Even if there were no personal jurisdiction under a waiver theory, negotiating a settlement agreement in New York would fall under the "transacting business" prong of New York's long-arm statute, C.P.L.R. § 302(a) (1). There is no question that the defendants came to New York to negotiate and enter into the Settlement Agreement. That was the transaction of business in New York. For example, in International Longshoremen's Ass'n v. West Gulf Maritime Ass'n, 605 F. Supp. 723 (S.D.N.Y.1985), the plaintiff sought enforcement of an administrative arbitration award. The Court found that the defendant's participation in those proceedings created jurisdiction both "on the ground of consent, and on the ground that they transacted business in New York out of which this litigation arises." Id. at 728 n. 7. Similarly, in Sasso v. Gallucci, 112 Misc.2d 865, 447 N.Y.S.2d 618 (1982), the defendant had "transacted business" under Section 302(a) (1) by entering into a court-ordered settlement agreement concerning stock that later became the subject of suit. Id. at 620; see also Lehigh Valley Indus., Inc. v. Birenbaum, 527 F.2d 87, 92 (2d Cir.1975) (evaluating presence in New *187 York to negotiate a settlement agreement under the long-arm statute but finding no transaction of business because the settlement was separate and distinct from the allegedly breached contract).

Under New York law, for Section 302(a) (1) to apply, the cause of action must "arise out of" the defendants' activities in New York. See, e.g., CutCo Indus., Inc. v. Naughton, 806 F.2d 361, 365 (2d Cir.1986). The plaintiff must show a "substantial relationship" or some "articulable nexus between the business transacted and the cause of action." McGowan v. Smith, 52 N.Y.2d 268, 437 N.Y.S.2d 643, 419 N.E.2d 321, 323 (1981). For a non-domiciliary to "transact business" in New York, the defendant must have "purposefully availed himself of the privilege of conducting activities within New York and thereby invoked the benefits and protections of its laws." Fort Knox Music, Inc. v. Baptiste, 203 F.3d 193, 196 (2d Cir.2000) (internal quotation omitted); CutCo Indus., Inc., 806 F.2d at 365; Clarendon Nat'l Ins. Co. v. Lan, 152 F. Supp. 2d 506, 516 (S.D.N.Y.2001). Preliminary negotiations conducted in New York qualify as a "transaction of business" if they have "substantially advanced or were substantively important or essential to the formation" of a contract outside New York. CMNY Capital, L.P. v. Perry, No. 97 Civ. 6172, 1998 WL 132846, at *5 (S.D.N.Y.1998) (internal quotation and citation omitted), see also Clarendon, 152 F. Supp. 2d at 517.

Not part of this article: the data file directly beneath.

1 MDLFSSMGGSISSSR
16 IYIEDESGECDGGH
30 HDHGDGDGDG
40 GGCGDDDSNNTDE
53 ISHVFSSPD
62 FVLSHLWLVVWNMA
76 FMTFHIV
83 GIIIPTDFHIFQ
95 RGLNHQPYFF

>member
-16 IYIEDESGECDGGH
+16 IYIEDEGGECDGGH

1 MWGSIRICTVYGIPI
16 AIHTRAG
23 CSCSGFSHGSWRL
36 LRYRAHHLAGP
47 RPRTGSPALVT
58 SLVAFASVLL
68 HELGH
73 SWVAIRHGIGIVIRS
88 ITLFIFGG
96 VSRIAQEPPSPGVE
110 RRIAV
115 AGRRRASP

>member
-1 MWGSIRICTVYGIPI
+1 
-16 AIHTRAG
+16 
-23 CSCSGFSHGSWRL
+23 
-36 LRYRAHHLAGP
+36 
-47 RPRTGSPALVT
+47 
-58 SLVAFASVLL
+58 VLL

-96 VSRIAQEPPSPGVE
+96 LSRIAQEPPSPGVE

The Equipment Agreement arose out of the Settlement Agreement, and the negotiations concerning the Settlement Agreement were essential to the formation of the Equipment Agreement. The settlement in New York provided essential terms for the later agreement: the parties, the subject matter of two rock trucks, and the requirement that the defendants would provide some form of financial support. The Equipment Agreement was part of the consideration for the Settlement Agreement. The settlement negotiations thus were "substantially important" to the Equipment Agreement upon which this action is based. See Sasso, 447 N.Y.S.2d at 620 (upholding jurisdiction where an action merely involved the "subject matter"-interest in stock-of a New York settlement agreement and not enforcement of the settlement agreement itself); Berk v. Theatre Arts of W. Va., 157 Misc.2d 696, 598 N.Y.S.2d 418, 421-22 (1993) (permitting jurisdiction over West Virginia theater company because auditioning plaintiff in New York "substantially advanced the contract negotiations"). Moreover, in obtaining the settlement, the defendants purposefully availed themselves of the protection of the laws of New York-namely, a dismissal with prejudice from the original suit. See Sasso, 447 N.Y.S.2d at 620 (determining that the defendant's "participation [in a settlement agreement] constitutes sufficient purposeful activity to subject her to jurisdiction"). Therefore, the defendants' motion to dismiss Count I for lack of personal jurisdiction is denied.